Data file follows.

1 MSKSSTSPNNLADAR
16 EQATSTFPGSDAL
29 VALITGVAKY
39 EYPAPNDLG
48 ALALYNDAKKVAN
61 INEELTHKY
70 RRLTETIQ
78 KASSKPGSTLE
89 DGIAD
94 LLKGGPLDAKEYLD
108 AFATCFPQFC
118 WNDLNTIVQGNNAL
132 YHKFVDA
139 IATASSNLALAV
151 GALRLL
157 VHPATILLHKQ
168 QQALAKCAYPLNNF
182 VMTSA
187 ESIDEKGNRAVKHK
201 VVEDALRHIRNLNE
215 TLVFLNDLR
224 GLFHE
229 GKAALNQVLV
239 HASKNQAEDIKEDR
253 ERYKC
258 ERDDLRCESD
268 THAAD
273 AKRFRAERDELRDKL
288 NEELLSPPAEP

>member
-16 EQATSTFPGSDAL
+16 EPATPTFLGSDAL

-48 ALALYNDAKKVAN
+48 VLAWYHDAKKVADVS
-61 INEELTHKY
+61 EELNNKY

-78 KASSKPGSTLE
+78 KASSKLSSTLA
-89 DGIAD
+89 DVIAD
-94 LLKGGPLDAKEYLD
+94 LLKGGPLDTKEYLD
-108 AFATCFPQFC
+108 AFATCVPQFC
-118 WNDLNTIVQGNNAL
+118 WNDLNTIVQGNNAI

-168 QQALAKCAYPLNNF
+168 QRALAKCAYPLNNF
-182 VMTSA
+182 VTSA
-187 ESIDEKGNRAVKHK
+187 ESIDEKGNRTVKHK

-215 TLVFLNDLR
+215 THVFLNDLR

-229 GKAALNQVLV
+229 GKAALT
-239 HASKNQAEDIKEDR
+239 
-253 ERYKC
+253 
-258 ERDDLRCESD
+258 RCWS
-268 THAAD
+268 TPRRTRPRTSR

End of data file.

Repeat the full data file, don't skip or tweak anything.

1 MSKSSTSPNNLADAR
16 EQATSTFPGSDAL
29 VALITGVAKY
39 EYPAPNDLG
48 ALALYNDAKKVAN
61 INEELTHKY
70 RRLTETIQ
78 KASSKPGSTLE
89 DGIAD
94 LLKGGPLDAKEYLD
108 AFATCFPQFC
118 WNDLNTIVQGNNAL
132 YHKFVDA
139 IATASSNLALAV
151 GALRLL
157 VHPATILLHKQ
168 QQALAKCAYPLNNF
182 VMTSA
187 ESIDEKGNRAVKHK
201 VVEDALRHIRNLNE
215 TLVFLNDLR
224 GLFHE
229 GKAALNQVLV
239 HASKNQAEDIKEDR
253 ERYKC
258 ERDDLRCESD
268 THAAD
273 AKRFRAERDELRDKL
288 NEELLSPPAEP

>member
-16 EQATSTFPGSDAL
+16 EPATPTFLGSDAL

-48 ALALYNDAKKVAN
+48 VLAWYHDAKKVADVS
-61 INEELTHKY
+61 EELNNKY

-78 KASSKPGSTLE
+78 KASSKLSSTLA
-89 DGIAD
+89 DVIAD
-94 LLKGGPLDAKEYLD
+94 LLKGGPLDTKEYLD
-108 AFATCFPQFC
+108 AFATCVPQFC
-118 WNDLNTIVQGNNAL
+118 WNDLNTIVQGNNAI

-168 QQALAKCAYPLNNF
+168 QRALAKCAYPLNNF
-182 VMTSA
+182 VTSA
-187 ESIDEKGNRAVKHK
+187 ESIDEKGNRTVKHK

-215 TLVFLNDLR
+215 THVFLNDLR

-229 GKAALNQVLV
+229 GKAALT
-239 HASKNQAEDIKEDR
+239 
-253 ERYKC
+253 
-258 ERDDLRCESD
+258 RCWS
-268 THAAD
+268 TPRRTRPRTSR